Sump Pumps And Sadness ...
But every so often, seemingly out of nowhere, a wave of grief hits me and I wonder, "Where did that come from?"
There are no obvious triggers. Take the most recent episode, last week: I was shutting down my computer for the night and was suddenly sobbing, a torrential emotional release that superseded even my ability to breathe.
Of course, I felt better afterward. I always do. But it led me to try and understand the genesis of those moments. And I finally hit on the right analogy: grief and emotion work the same way as water in a sump pit.
When it rains heavily, the sump pit fills with water and trips the sump pump at regular intervals. Each time, the sump pump evacuates the water from the pit.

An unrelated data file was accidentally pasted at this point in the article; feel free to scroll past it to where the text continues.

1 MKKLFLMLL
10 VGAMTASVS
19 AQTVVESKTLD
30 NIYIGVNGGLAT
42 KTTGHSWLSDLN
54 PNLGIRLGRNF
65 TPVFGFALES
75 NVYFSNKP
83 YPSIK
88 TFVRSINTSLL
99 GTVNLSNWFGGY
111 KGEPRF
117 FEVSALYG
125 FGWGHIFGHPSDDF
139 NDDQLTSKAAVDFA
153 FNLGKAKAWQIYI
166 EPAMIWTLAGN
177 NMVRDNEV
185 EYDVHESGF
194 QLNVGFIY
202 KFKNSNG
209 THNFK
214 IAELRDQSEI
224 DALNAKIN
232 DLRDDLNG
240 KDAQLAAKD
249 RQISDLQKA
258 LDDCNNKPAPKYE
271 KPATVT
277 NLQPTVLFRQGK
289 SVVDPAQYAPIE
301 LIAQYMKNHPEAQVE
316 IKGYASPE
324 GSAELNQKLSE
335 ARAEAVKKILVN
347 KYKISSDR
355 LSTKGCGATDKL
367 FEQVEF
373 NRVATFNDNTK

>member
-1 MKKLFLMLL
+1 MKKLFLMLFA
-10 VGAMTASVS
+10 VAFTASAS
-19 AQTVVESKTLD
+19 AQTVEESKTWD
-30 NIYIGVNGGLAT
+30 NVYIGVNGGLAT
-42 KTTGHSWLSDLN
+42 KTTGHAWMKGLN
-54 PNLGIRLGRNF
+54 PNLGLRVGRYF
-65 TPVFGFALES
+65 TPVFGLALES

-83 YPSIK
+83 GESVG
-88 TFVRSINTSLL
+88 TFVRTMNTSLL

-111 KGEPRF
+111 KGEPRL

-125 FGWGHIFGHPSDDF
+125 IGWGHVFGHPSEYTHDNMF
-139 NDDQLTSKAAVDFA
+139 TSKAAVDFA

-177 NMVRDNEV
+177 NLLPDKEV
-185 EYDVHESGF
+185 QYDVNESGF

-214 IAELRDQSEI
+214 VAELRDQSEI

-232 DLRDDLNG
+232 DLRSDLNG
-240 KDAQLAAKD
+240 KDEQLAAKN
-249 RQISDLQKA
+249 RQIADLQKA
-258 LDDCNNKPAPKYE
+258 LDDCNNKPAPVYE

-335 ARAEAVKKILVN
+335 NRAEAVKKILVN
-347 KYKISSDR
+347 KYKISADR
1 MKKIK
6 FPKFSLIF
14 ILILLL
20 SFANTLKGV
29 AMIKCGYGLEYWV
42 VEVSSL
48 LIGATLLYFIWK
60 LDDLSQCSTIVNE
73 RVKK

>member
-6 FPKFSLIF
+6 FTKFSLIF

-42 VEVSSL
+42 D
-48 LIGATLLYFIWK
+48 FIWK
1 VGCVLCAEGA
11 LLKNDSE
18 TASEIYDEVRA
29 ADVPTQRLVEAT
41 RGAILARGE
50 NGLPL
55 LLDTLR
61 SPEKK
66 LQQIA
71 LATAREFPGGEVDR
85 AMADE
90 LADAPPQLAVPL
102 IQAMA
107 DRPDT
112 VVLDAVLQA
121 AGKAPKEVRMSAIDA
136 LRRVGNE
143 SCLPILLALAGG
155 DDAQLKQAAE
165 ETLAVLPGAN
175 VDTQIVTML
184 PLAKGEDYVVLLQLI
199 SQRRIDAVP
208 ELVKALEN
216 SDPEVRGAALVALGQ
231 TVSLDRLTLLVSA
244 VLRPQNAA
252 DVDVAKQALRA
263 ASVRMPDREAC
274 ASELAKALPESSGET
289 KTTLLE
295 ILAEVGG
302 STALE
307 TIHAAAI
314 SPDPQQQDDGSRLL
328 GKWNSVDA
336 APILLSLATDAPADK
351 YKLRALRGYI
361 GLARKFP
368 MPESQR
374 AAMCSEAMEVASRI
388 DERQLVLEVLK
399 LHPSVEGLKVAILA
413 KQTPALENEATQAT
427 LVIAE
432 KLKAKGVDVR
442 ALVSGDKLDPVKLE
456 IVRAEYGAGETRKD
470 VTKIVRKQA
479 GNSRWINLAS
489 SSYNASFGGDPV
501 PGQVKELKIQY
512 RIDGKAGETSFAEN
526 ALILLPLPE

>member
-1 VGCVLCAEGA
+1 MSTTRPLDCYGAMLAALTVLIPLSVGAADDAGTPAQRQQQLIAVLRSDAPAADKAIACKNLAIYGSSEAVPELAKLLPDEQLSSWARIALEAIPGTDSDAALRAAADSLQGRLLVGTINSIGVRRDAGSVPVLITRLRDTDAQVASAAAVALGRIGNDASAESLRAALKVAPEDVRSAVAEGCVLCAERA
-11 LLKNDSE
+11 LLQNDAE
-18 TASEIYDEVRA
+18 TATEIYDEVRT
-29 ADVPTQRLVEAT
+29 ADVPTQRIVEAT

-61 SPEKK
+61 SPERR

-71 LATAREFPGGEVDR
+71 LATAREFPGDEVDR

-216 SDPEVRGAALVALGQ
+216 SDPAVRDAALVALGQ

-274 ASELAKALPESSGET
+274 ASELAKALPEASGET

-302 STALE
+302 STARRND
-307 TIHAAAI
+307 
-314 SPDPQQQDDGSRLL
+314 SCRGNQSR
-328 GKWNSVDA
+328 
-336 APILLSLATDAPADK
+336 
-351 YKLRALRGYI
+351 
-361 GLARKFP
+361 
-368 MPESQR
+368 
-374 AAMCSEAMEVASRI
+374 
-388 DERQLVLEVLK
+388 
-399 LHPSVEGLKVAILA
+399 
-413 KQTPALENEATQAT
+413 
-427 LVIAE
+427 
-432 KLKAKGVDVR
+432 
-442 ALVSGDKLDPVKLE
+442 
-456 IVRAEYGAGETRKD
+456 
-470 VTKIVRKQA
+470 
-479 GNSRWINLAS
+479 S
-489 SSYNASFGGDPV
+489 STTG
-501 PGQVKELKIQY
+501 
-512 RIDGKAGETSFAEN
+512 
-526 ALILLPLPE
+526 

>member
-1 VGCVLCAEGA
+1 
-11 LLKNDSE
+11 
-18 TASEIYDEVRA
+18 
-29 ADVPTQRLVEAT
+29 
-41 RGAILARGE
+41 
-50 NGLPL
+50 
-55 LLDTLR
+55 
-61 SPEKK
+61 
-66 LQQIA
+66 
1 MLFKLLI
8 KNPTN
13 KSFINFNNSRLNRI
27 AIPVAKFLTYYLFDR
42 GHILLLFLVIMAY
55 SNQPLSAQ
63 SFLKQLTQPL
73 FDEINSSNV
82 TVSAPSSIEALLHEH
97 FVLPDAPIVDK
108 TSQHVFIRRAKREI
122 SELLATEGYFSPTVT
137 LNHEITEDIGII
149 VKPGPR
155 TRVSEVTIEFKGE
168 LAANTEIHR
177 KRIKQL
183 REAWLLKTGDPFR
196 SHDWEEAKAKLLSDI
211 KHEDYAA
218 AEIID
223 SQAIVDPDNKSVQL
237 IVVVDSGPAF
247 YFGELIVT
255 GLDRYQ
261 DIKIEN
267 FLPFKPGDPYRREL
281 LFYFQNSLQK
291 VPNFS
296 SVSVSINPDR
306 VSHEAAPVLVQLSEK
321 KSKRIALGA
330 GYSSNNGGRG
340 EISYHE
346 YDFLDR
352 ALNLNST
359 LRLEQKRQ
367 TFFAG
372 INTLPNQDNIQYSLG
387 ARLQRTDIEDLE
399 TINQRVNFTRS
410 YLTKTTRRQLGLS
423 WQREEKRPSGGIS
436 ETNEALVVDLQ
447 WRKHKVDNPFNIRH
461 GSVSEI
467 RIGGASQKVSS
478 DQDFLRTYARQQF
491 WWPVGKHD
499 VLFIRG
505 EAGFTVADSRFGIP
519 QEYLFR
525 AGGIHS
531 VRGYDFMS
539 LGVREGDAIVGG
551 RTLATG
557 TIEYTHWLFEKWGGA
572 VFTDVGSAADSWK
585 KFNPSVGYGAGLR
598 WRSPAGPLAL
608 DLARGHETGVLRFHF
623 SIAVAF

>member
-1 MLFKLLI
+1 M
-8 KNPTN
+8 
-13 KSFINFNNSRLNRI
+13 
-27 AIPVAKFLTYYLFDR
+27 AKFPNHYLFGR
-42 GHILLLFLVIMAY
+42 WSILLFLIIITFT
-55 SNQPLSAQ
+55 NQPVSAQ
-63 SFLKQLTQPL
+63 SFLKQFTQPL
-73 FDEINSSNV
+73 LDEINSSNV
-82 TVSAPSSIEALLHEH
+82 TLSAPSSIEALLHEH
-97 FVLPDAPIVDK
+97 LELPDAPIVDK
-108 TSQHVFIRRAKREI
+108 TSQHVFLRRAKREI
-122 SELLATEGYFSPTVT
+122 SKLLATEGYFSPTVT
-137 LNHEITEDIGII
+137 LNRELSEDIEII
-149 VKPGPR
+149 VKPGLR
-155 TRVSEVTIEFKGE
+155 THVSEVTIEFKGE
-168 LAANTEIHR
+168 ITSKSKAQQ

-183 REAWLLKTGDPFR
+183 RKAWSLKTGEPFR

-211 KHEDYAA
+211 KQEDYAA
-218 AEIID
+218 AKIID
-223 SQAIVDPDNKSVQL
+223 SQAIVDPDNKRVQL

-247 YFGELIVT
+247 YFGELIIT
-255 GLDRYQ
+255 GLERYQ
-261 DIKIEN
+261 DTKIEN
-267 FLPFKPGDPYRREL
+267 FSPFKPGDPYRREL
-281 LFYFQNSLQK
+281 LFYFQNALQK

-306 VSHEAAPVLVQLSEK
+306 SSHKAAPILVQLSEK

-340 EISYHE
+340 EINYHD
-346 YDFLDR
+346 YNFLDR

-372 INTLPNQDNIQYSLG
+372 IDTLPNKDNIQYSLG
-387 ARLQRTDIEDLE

Eventually, though, the rain stops. But water remains in the ground. The flow into the sump pit, however, is slower and therefore the sump pump trips on and off with less frequency.
It may cycle on and off every 30 seconds during a heavy downpour, but water continues to filter through the soil so that even a day or two later, the float on the sump pump eventually trips the pump on, even though the sun may be shining.
And so it is with grief. For me, anyway. But I suspect the phenomenon applies to most people.
In the throes of a loss, grief is intense and expected. But as time passes, as life returns to some semblance of "normal," as we move further away from that epicenter of sadness, we focus less and less directly on the loss.
But we continue to process emotions. We are simply less aware that we're processing them. But that emotion continues to build, in the background, as it were, and when it reaches a critical mass, it's expressed.
Hence the other night when I was shutting down the computer. Nothing about shutting down the computer reminded me of any of the recent events. My grief had simply built up to the point where it needed a release.
So the storm has passed. But the after-effects continue. Predictably, though, sun follows rain.